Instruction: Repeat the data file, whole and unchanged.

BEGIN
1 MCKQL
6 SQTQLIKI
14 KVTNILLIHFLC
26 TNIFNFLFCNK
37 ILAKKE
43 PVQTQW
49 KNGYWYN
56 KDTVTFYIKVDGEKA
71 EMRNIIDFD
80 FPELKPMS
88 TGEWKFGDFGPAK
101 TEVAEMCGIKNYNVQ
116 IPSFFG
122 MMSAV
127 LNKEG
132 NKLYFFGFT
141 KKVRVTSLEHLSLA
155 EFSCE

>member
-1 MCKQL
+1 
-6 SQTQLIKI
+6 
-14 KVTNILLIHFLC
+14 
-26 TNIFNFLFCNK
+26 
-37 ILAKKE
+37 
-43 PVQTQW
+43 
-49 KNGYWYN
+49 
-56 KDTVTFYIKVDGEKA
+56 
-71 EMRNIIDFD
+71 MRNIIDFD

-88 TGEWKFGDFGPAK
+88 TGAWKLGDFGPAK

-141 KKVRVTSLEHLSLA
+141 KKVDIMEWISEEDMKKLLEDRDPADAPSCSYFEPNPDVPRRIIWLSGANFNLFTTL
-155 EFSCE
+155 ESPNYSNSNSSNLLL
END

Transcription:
1 MCKQL
6 SQTQLIKI
14 KVTNILLIHFLC
26 TNIFNFLFCNK
37 ILAKKE
43 PVQTQW
49 KNGYWYN
56 KDTVTFYIKVDGEKA
71 EMRNIIDFD
80 FPELKPMS
88 TGEWKFGDFGPAK
101 TEVAEMCGIKNYNVQ
116 IPSFFG
122 MMSAV
127 LNKEG
132 NKLYFFGFT
141 KKVRVTSLEHLSLA
155 EFSCE

>member
-1 MCKQL
+1 
-6 SQTQLIKI
+6 
-14 KVTNILLIHFLC
+14 
-26 TNIFNFLFCNK
+26 
-37 ILAKKE
+37 
-43 PVQTQW
+43 
-49 KNGYWYN
+49 
-56 KDTVTFYIKVDGEKA
+56 
-71 EMRNIIDFD
+71 MRNIIDFD

-88 TGEWKFGDFGPAK
+88 TGAWKLGDFGPAK

-141 KKVRVTSLEHLSLA
+141 KKVDIMEWISEEDMKKLLEDRDPADAPSCSYFEPNPDVPRRIIWLSGANFNLFTTL
-155 EFSCE
+155 ESPNYSNSNSSNLLL